Busting 9 Common Myths Associated With Childbirth

When there is a lack of complete knowledge, myths are born. Pregnancy is one such domain where when a wrong information is passed as an advice, mothers get mislead and deceived.

Apart from trusted internet sources, your reliable source of information should be your obstetrician or your midwife. Here are some deep-rooted myths related to childbirth.


1. Eating or Drinking Is Not Allowed During Labor

Childbirth demands the best of a mother’s energy and efforts. If a woman is healthy and there aren’t any complication associated with pregnancy, having a light meal during labor won’t do harm.

A research published in the American Society of Anesthesiologists (ASA) suggests that rather than skipping a meal, drinking or eating something light during labor can actually benefit a mother.1 Recommendations of protein shakes during labor have been shown to give the mothers a degree of satisfaction.2


2. Once A C-Section, Always A C-Section

Many women feel that vaginal birth after a c-section isn’t possible as it risks your uterus to rupture. According to Mayo Foundation for Medical Education and Research, about 60-80% of vaginal deliveries after a c-section have been successful.3

Considering the risks involved, it is evident that you have to consult your doctor and make sure it is safe to go about with a vaginal delivery.


3. An Epidural Results In A C-Section

An epidural does affect the duration of labor—it is true that labor gets prolonged. However, it doesn’t necessarily result in a c-section, unless your doctor is in a hurry and wants to get done with it quickly.

In a study, the delivery of 42,268 mothers was monitored, by dividing them into two groups—ones who received epidural and others who didn’t. All the women delivered vaginally, however, those who received epidural had longer hours of labor, averaging to be 2 hours 45 minutes more than those who didn’t.4 The end outcome clearly stated that the belief that epidural always ends in a c-section is a myth.


4. Natural Childbirth Means No Medications Or Epidurals

Vaginal childbirth has been considered natural provided the mother doesn’t take any medication or epidurals. Does that mean if the forceps are used during labor, the delivery isn’t natural? Of course, it is. All vaginal birth are considered natural, whether assisted or not.

5. Taking Epidurals Means You Have A Lower Endurance

As every pregnancy is different so is every birth. Some women feel more pain or require to put in more effort while pushing the baby out. Many factors decide whether the labor and birth will be painful or excruciating. Taking an epidural doesn’t make any woman appear weak. Judging a mother over her choice of giving birth is simply rude.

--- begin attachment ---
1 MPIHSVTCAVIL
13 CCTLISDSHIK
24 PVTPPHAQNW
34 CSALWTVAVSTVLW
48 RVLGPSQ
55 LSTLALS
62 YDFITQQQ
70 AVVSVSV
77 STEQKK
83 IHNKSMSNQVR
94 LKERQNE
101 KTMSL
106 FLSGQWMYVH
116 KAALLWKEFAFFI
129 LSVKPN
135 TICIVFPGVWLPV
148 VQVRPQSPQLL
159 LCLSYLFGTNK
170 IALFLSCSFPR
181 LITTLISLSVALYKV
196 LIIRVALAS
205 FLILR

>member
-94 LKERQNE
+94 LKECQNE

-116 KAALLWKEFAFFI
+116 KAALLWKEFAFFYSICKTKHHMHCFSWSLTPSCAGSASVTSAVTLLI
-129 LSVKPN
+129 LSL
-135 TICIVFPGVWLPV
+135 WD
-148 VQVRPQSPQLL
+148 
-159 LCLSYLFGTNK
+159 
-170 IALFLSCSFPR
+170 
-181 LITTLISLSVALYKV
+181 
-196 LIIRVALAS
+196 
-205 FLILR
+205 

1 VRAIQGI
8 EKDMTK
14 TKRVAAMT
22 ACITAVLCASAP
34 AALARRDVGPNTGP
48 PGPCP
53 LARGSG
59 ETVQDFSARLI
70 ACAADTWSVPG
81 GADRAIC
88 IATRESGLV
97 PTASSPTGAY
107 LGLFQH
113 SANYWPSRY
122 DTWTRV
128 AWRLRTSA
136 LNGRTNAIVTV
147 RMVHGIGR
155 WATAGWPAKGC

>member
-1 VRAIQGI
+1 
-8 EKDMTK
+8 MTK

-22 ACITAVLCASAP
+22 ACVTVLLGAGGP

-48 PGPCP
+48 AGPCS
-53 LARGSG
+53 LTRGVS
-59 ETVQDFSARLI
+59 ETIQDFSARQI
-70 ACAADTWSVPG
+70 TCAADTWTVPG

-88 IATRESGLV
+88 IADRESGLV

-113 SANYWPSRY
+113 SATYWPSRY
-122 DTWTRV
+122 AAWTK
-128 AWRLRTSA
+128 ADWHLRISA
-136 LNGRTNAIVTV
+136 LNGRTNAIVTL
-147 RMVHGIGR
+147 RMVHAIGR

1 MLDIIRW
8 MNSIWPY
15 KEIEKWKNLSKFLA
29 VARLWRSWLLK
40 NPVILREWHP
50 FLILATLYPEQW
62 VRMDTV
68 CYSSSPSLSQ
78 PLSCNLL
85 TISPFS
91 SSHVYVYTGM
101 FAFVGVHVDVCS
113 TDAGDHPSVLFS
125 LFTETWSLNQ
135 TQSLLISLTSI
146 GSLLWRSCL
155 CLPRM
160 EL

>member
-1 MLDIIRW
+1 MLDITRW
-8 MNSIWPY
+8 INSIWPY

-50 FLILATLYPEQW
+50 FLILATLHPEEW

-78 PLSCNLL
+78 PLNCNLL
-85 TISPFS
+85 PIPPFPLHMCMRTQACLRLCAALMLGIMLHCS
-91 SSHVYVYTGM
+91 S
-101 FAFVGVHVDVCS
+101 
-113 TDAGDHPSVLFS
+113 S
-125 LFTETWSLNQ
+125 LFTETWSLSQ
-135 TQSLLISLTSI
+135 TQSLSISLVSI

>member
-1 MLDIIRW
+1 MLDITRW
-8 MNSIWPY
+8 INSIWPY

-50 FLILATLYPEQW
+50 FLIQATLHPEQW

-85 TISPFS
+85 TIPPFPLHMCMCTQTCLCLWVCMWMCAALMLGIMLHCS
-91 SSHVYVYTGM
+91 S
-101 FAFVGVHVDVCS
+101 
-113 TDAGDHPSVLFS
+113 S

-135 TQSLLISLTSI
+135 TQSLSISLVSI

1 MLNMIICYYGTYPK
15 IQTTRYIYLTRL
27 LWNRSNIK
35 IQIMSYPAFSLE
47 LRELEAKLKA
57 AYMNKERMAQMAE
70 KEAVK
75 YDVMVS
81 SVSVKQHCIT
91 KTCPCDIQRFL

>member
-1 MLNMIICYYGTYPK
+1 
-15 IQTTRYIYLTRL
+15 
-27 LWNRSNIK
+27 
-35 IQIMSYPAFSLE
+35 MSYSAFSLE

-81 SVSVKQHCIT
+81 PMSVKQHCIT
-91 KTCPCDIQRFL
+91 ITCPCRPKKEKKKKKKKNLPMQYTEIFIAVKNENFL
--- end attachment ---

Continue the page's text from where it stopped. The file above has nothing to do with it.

6. Your Second Delivery Will Be Comparatively Easier

The conception that a second birth will be easier because the cervix becomes lax from the previous delivery could be true. However, it doesn’t determine whether the subsequent childbirth could be shorter or longer. Many factors come into play during birth, this could be considered the last one.

7. Bonding Between The Mother And Baby Is Instant

Sometimes, the feeling of motherhood doesn’t immediately kick in as soon as the baby is delivered, and there is nothing to feel ashamed about it. Bonding doesn’t necessarily have to be immediate—it is okay if you take a week or over a month to really connect with your baby.


8. Vaginal Delivery In Breech Position Is Unsafe

Unfortunately, it is true. Although you may have read about it being safe, vaginal breech delivery still carries a lot of risk for the mother and baby that cannot be overlooked. Only 6% of breech babies are born this way—an obstetrician with great skill could help deliver a breech baby vaginally. Know more about the vaginal delivery of a breech baby.

According to a study published in Science Direct, vaginal breech delivery had higher mortality rate both perinatal (before birth) and neonatal (after birth).5 Although there have been successful breech births, low APGAR (determines the overall health of baby) scores, injuries during birth, bleeding and broken bones have been observed in such babies.


They are absolutely right in suggesting you against a natural birth in such a case. However, your baby’s breech position can be changed between 32-37 weeks of pregnancy using various methods under medical guidance. Here are ways to turn a breech baby.

9. C-section Is Easier Than Vaginal Delivery

If you think a surgery is easy and safer, you are comparing the two methods of birth based on the pain endured by the mother. Recovering from a surgery takes much longer and has a higher risk of complications—blood clots, infections and blood loss. Not to forget the pain and discomfort after the surgery. It isn’t really an easy way out if you think so.

If you are skeptical about something related to your pregnancy, always consult your doctor or go for a second opinion in case you aren’t satisfied. Before believing someone, make sure you have a reliable source who isn’t misinforming you, rather guiding you for your own good.